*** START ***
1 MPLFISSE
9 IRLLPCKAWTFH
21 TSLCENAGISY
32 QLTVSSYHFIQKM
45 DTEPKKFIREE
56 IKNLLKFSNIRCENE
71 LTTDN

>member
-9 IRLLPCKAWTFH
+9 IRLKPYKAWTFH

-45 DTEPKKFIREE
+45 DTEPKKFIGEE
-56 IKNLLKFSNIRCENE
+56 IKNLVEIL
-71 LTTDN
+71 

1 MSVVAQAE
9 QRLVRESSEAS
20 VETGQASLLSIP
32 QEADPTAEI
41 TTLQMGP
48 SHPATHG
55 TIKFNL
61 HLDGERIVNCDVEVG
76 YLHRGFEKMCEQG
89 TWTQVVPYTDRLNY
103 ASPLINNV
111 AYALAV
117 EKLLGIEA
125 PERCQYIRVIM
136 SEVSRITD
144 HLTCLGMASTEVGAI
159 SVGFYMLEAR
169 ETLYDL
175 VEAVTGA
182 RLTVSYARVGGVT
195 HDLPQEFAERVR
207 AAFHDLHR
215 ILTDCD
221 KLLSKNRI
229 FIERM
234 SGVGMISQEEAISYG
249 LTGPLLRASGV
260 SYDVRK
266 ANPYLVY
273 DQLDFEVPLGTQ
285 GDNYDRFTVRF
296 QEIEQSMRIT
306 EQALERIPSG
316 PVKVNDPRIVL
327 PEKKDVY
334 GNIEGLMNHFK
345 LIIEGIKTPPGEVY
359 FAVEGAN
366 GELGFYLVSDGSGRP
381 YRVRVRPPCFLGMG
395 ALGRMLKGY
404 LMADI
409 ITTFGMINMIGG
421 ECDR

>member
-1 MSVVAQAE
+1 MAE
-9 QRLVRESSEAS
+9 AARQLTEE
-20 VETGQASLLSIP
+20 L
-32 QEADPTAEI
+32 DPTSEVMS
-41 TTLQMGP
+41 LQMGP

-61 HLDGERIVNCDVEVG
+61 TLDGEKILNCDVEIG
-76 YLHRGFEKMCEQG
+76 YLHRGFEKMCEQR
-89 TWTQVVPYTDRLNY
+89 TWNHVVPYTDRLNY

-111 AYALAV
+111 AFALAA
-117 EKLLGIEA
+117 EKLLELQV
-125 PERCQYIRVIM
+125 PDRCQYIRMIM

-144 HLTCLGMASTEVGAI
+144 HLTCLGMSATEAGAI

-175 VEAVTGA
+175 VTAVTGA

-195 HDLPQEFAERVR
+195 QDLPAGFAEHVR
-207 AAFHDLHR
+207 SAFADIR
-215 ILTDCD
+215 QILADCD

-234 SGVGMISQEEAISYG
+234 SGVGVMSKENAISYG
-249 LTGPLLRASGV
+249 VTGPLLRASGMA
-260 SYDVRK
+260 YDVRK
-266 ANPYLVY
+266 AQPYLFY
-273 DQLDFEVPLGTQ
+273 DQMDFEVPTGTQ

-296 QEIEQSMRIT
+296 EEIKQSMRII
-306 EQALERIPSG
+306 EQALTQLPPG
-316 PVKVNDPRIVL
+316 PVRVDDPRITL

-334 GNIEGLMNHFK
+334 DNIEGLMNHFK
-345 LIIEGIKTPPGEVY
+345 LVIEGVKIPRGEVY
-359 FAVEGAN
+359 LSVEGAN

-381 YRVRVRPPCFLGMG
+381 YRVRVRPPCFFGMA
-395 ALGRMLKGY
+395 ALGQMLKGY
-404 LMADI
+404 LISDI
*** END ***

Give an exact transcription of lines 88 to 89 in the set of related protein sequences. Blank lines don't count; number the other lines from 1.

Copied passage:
-195 HDLPQEFAERVR
+195 QDLPAGFAEHVR